In 1901, construction started on a tower intended to be the first piece in Nikola Tesla’s plan for wireless energy transmission. The 187 foot tower at Wardenclyffe was to be a working prototype for wireless communication as well as electricity distribution.
The tower is long gone, the laboratory is boarded, up, and the grounds are full of weeds.
Nikola Tesla was born in 1856 in Smiljan, a Balkan town now in Croatia. By the 1880s he was working in the emerging field of electrical engineering and making innovations of his own. He came to New York in 1884 and worked for Thomas Edison for a year. After a period of working on his own while doing physical labor for money, Tesla began a fruitful working relationship with George Westinghouse.
Westinghouse was a major proponent of transmitting electricity through alternating current, as opposed to Edison’s advocacy of direct current. Tesla and Westinghouse illuminated the 1891 World’s Fair in Chicago and partnered with General Electric to install massive AC generators at Niagara Falls. With royalty money and name recognition, Tesla soon struck out on his own.
Around 1900 a number of innovators were working on wireless communication. Tesla himself piloted a remote control boat around a pool in Madison Square Garden in 1898. He proposed a “world system” of wireless telephone communications, which would broadcast news, music, and even pictures around the world. He got the attention of financier J.P. Morgan and set up what he intended as the first installation and testing ground for his world system in Shoreham on Long Island. It was called Wardenclyffe for a landowner and patron of the installation.
Morgan invested $150,000 into the project, which was a substantial sum but nowhere near what the project would require. Tesla then revealed his broader vision: the world system would also transmit electricity wirelessly. Morgan was unmoved and did not invest further. Tesla’s position was not improved by Guglielmo Marconi’s successful wireless transmission of a Morse code S across the Atlantic Ocean in late 1901.
Tesla pressed on. A 187-foot tower topped by a 55-ton steel sphere was built. In 1903 it was activated. Lightning streaks flashed through the night sky, startling nearby residents. But it was not enough to be a successful commercial venture, and Tesla abandoned the project in 1905. He soon sold the land to settle debts with the Waldorf-Astoria hotel. The new owners demolished the transmission tower in 1917, possibly at the urging of federal officials concerned about it being used as a landmark or observation point for German spies.
Tesla’s dream was defeated, and Marconi’s achievements in radio were celebrated more than the pioneering radio work of Tesla and others. But Tesla continued to innovate boldly even as his behavior became more eccentric. In 1928 he received his last patent, “Apparatus For Aerial Transportation,” essentially a tilt-rotor aircraft. Hoping to make it impossible to invade a country by air or land, Tesla worked on a particle beam weapon until his death in 1943.
Wardenclyffe changed hands many times until it was bought by Agfa, a company specializing in imaging equipment. Agfa used the grounds from 1969 to 1992, and later spent about 5 million dollars cleaning up silver and cadmium contamination at the site. It has been on the market since 2009, and funds have been raised to purchase the property for a science center and museum. It is not a convenient place to get to from outside of Long Island, but it certainly has potential to be a great community place.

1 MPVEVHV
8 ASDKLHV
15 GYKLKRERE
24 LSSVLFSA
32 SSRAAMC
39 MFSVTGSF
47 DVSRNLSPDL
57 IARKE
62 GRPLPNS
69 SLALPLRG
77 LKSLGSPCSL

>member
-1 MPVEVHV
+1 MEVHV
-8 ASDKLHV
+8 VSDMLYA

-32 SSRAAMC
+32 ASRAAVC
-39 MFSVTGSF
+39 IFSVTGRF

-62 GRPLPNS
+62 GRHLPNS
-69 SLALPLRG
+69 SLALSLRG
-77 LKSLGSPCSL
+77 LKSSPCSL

It is a large tract, and several buildings besides the Tesla laboratory stand on it.
Today Nikola Tesla is widely admired, sometimes with cult hero status, for his ingenuity and his vision. His eccentricity has only fed the legend. It is satisfying to think of him as the mad scientist, or as the man who stared too long into the abyss and went wild with the wisdom he found. And his rivalry with Thomas Edison, often exaggerated, makes for an appealing story of handsome folk hero against the powerful rich man. These characteristics have fueled many fantastic stories and conspiracy theories, many centered around Wardenclyffe.
Tesla’s work was profoundly important to the development of alternating current motors and power distribution, as well as wireless signal transmission. He was one of many pioneers bringing the dawn of an electric age, and perhaps his bold vision made him more aware than anyone that a new world was at hand.
While Tesla certainly could have broadcast radio signals from Wardenclyffe, wireless transmission of electricity has been shown to be impractical on a large scale. Even geniuses get it wrong sometimes.
At a time when lightbulbs and phonographs were amazing innovations, Tesla envisioned a world system of electronic communication. A century later, the moving pictures we see from the other side of the world are mostly going through wires, but they are often sent through the air before getting to our computers. Tesla’s tower can be appreciated as a bold effort to explore a new frontier of energy and harness its power for humanity.
Amaral, Brian. “Was Thomas Edison a hack? Historians take on claims in The Oatmeal.” NJ.com, February 10, 2013.
Broad, William J. “A Battle to Preserve a Visionary’s Bold Failure.” New York Times, May 4, 2009.
“Life and Legacy.” Tesla – Master of Lightning. PBS.
“Nikola Tesla.” History.com.